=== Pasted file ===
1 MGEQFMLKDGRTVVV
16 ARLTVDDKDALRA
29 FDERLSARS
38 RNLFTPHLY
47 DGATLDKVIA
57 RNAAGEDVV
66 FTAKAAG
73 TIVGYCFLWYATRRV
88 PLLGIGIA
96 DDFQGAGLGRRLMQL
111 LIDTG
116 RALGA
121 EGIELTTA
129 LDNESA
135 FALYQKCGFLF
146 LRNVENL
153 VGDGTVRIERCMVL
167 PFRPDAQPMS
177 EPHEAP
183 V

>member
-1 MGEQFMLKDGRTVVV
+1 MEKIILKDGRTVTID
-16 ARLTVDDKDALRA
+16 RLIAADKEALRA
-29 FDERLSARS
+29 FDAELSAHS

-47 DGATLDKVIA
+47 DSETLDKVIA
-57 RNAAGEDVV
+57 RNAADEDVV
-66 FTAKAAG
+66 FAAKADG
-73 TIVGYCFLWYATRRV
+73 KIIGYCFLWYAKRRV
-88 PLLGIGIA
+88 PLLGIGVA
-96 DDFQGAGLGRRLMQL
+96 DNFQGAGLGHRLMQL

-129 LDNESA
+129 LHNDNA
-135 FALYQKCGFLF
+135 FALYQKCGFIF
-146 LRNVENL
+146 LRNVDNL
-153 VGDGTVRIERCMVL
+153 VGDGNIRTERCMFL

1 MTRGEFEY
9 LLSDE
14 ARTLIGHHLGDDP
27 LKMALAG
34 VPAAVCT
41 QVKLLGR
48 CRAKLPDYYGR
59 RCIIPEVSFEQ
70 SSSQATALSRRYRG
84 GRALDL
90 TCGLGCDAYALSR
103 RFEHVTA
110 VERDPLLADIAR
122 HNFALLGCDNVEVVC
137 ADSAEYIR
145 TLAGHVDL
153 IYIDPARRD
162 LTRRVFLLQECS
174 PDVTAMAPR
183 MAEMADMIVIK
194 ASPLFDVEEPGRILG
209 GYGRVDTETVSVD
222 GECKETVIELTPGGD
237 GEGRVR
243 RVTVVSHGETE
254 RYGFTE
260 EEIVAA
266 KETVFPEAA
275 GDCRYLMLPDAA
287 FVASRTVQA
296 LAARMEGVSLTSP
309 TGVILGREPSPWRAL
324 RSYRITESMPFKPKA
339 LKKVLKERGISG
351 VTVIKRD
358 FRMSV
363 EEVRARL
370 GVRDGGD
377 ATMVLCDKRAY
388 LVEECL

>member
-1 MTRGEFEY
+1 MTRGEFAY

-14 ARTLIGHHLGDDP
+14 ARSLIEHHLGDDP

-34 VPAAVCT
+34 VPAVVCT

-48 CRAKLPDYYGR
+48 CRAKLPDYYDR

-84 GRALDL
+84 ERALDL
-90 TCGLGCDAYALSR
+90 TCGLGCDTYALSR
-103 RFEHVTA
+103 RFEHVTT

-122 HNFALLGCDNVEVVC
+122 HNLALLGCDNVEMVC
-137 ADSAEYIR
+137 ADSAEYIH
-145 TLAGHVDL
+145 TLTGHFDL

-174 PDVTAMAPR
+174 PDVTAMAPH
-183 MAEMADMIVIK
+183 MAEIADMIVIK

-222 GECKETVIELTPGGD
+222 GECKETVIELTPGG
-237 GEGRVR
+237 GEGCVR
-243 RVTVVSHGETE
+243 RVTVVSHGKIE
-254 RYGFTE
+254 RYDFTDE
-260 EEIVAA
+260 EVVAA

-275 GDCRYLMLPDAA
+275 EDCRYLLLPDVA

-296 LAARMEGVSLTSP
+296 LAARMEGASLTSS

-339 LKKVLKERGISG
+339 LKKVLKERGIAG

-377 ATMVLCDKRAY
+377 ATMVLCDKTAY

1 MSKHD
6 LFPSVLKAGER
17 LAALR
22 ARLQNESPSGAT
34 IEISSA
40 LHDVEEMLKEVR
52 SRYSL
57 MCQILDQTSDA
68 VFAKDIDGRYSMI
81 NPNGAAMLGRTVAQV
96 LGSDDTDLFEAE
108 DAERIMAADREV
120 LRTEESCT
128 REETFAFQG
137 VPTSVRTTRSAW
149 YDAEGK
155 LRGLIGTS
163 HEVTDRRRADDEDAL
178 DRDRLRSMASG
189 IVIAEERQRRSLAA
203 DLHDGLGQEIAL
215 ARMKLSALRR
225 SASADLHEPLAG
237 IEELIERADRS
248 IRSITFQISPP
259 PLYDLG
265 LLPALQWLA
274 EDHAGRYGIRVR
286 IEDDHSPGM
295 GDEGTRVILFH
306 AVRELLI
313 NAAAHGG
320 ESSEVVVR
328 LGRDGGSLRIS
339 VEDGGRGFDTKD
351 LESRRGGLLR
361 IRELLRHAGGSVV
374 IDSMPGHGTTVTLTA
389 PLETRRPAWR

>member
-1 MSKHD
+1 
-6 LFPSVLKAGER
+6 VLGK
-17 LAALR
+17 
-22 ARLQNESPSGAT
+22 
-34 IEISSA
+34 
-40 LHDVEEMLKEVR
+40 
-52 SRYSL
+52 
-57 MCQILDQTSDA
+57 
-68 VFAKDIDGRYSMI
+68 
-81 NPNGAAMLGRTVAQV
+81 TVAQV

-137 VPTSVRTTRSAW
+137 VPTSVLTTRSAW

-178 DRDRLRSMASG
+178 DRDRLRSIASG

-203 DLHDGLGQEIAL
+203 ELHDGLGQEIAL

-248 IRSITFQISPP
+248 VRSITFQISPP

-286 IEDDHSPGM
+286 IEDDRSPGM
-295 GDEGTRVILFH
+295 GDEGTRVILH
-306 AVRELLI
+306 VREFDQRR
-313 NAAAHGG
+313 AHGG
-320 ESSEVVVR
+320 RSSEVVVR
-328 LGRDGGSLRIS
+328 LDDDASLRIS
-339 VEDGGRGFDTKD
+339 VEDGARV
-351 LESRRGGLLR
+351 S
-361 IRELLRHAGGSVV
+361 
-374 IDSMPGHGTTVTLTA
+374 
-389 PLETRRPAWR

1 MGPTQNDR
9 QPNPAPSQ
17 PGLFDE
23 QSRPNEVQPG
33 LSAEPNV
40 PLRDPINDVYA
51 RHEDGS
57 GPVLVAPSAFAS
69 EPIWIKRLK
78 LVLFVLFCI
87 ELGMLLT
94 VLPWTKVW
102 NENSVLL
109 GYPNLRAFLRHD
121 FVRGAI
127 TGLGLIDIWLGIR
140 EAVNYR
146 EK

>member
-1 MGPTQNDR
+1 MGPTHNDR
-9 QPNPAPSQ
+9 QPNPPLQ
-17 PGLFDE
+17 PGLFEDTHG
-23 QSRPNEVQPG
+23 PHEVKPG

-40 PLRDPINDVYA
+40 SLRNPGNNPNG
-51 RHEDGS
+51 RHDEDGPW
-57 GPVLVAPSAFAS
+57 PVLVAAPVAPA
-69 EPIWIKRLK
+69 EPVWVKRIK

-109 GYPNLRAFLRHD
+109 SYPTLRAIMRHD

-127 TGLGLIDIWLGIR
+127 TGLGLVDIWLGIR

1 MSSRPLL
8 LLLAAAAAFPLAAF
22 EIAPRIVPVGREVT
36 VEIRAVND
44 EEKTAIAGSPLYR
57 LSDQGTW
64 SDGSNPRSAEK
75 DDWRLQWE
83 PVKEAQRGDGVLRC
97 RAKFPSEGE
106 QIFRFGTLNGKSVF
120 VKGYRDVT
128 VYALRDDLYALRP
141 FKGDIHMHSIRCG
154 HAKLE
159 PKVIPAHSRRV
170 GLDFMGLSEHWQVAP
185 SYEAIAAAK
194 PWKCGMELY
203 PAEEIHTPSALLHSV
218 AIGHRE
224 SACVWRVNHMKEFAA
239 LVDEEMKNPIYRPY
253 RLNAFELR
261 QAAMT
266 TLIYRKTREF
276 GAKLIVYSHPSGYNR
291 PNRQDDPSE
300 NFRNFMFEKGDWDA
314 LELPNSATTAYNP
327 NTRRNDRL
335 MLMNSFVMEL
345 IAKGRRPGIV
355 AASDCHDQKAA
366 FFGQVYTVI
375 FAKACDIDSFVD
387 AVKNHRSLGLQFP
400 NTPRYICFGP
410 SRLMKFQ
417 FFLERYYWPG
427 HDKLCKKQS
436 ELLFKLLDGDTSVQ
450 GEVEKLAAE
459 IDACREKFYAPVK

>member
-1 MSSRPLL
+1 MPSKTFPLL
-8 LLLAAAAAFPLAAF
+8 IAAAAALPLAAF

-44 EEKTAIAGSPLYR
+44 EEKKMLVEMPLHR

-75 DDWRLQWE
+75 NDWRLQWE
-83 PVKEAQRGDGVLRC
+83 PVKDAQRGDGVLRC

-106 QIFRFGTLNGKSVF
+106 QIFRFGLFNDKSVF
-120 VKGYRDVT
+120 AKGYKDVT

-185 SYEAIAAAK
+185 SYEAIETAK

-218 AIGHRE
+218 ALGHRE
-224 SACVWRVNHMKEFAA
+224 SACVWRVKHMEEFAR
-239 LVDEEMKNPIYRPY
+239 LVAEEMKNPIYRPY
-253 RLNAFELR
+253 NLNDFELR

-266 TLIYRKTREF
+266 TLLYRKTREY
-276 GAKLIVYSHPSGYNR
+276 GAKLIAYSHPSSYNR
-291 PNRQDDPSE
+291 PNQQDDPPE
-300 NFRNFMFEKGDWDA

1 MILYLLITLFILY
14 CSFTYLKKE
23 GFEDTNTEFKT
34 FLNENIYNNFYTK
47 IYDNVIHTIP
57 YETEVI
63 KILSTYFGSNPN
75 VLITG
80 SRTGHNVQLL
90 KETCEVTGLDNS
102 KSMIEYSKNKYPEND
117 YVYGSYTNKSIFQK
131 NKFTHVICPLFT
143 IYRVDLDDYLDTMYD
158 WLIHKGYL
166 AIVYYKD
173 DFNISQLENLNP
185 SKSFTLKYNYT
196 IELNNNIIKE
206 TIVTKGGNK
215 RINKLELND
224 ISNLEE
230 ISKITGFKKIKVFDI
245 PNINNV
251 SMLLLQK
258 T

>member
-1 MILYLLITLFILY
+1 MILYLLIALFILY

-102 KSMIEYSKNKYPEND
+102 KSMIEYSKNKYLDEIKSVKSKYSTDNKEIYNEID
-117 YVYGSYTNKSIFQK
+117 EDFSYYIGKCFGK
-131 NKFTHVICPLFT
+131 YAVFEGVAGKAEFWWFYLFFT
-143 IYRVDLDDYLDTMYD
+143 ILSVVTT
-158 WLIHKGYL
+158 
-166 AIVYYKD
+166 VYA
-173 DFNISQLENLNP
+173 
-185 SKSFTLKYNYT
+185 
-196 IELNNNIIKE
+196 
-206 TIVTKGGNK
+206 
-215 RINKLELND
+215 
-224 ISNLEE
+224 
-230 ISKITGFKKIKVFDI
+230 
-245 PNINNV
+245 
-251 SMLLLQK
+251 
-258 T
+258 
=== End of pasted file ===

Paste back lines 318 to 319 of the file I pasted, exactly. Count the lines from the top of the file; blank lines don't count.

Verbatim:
-185 SYEAIAAAK
+185 SYEAIETAK